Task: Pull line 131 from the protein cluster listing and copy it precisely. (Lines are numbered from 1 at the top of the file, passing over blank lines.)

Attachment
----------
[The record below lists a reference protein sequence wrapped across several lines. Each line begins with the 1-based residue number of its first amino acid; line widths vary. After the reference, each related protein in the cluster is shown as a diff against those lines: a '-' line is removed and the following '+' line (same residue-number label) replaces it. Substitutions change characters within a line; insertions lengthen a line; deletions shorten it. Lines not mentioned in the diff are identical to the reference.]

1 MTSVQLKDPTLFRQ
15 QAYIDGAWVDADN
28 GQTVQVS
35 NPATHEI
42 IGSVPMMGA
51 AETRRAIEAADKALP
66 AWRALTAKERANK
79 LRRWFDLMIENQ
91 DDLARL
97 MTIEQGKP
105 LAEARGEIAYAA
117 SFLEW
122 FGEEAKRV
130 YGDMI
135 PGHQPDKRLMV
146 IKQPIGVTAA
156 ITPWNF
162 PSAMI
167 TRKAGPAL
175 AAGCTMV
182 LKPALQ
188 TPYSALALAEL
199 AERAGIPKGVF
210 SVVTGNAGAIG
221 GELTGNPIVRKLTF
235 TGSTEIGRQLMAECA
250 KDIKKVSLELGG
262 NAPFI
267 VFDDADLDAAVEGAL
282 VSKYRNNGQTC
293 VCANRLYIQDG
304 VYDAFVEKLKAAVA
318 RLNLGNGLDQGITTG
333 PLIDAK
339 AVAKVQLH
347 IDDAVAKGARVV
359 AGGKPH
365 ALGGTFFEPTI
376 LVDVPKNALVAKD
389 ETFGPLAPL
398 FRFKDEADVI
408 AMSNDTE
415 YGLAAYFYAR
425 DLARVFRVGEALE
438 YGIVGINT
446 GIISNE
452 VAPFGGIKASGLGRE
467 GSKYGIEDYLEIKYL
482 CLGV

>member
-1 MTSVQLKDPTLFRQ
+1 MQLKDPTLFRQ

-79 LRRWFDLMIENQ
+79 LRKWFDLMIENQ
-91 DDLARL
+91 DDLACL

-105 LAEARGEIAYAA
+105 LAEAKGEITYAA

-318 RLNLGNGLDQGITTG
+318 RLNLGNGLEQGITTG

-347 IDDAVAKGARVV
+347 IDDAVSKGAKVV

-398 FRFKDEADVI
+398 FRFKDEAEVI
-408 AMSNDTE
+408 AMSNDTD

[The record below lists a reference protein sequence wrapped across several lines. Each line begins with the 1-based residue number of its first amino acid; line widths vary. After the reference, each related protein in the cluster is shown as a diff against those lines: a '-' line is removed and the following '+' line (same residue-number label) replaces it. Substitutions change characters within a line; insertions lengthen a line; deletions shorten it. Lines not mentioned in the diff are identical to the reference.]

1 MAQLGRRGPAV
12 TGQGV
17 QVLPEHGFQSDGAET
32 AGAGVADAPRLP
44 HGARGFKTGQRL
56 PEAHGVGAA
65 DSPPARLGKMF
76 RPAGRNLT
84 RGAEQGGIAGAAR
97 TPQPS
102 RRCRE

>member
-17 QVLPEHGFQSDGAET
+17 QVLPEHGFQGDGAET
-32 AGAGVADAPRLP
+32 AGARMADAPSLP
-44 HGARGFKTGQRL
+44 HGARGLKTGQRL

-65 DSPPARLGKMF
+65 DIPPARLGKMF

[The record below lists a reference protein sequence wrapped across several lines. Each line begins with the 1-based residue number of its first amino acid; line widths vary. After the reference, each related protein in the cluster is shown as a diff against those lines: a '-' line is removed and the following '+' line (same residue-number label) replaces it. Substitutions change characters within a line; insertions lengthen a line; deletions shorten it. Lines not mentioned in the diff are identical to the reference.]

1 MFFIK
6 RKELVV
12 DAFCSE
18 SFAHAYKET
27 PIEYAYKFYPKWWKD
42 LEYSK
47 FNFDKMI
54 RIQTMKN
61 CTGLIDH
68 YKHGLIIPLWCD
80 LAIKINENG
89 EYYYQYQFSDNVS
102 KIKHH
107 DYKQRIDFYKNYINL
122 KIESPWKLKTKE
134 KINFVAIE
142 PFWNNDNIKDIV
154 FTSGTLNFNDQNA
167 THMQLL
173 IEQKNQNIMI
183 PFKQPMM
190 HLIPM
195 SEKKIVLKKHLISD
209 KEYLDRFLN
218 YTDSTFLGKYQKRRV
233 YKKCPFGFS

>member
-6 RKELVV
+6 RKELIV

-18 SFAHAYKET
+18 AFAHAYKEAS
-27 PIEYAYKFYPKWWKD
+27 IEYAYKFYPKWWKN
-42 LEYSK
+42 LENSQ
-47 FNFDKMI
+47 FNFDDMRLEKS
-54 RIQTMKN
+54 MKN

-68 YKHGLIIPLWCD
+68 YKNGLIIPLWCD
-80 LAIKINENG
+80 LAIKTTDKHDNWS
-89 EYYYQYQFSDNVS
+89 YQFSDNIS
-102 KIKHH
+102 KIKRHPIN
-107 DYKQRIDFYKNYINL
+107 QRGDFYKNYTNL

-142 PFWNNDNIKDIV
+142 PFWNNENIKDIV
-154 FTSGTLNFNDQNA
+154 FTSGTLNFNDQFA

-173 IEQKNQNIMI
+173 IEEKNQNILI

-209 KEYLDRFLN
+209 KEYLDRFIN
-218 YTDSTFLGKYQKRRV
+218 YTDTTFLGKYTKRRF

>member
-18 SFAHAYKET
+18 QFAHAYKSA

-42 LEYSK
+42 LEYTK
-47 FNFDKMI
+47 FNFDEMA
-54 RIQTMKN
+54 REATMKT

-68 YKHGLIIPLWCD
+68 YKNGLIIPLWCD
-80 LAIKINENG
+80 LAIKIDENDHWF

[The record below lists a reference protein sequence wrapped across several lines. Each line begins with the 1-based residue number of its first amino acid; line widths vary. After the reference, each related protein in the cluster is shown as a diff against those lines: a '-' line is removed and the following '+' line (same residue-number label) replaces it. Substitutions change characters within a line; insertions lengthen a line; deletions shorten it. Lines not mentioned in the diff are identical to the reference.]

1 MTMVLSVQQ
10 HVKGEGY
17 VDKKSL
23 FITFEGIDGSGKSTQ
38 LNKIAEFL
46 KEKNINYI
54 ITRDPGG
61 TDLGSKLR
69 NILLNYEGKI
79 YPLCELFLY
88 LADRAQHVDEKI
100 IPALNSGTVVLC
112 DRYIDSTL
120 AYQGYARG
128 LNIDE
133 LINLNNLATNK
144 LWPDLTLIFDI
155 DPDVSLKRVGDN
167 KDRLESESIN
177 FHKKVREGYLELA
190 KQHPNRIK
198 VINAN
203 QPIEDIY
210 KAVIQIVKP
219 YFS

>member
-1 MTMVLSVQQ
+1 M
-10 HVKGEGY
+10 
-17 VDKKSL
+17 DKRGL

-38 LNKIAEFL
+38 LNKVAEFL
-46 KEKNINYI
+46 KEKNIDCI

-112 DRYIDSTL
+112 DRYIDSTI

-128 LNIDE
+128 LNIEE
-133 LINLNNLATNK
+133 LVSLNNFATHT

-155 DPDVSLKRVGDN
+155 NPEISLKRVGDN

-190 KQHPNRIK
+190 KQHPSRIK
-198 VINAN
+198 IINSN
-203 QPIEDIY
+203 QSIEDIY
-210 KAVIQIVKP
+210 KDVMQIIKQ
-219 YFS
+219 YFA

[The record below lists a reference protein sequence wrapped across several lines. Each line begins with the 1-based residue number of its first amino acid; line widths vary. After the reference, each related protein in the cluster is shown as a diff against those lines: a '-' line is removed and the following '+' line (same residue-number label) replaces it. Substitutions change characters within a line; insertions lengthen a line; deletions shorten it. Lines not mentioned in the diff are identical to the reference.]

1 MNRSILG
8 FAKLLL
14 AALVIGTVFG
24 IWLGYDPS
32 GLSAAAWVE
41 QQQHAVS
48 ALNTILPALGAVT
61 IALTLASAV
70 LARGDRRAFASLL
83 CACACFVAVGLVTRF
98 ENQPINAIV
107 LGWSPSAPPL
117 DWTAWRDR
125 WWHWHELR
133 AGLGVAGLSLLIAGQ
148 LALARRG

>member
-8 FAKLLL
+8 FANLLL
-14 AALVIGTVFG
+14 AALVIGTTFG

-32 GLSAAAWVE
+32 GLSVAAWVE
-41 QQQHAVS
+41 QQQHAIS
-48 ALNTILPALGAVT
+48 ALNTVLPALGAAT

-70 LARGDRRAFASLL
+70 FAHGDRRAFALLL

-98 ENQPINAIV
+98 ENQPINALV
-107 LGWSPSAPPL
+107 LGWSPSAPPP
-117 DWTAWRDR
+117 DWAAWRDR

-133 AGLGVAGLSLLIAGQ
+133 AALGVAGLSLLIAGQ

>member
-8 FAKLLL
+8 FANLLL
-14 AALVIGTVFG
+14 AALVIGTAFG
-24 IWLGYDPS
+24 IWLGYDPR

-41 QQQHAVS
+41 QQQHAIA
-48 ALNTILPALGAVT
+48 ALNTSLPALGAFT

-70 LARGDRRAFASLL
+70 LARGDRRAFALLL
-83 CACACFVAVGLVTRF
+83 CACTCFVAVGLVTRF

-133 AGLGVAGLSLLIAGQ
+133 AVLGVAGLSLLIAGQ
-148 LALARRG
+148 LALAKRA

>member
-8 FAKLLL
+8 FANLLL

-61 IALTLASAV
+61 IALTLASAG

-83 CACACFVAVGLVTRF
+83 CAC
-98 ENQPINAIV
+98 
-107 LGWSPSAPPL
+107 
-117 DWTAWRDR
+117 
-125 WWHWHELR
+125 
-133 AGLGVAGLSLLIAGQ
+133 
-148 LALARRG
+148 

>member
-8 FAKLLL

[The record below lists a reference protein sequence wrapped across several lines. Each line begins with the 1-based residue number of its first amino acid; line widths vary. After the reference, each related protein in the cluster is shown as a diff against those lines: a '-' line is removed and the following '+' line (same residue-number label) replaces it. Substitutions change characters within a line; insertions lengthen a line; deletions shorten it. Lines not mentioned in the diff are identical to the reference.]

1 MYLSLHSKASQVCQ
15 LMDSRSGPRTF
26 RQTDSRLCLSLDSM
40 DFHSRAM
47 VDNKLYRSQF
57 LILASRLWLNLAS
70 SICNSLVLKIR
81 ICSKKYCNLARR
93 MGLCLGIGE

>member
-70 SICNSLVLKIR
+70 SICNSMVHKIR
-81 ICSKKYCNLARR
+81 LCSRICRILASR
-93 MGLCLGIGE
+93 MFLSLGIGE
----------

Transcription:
-80 LAIKINENG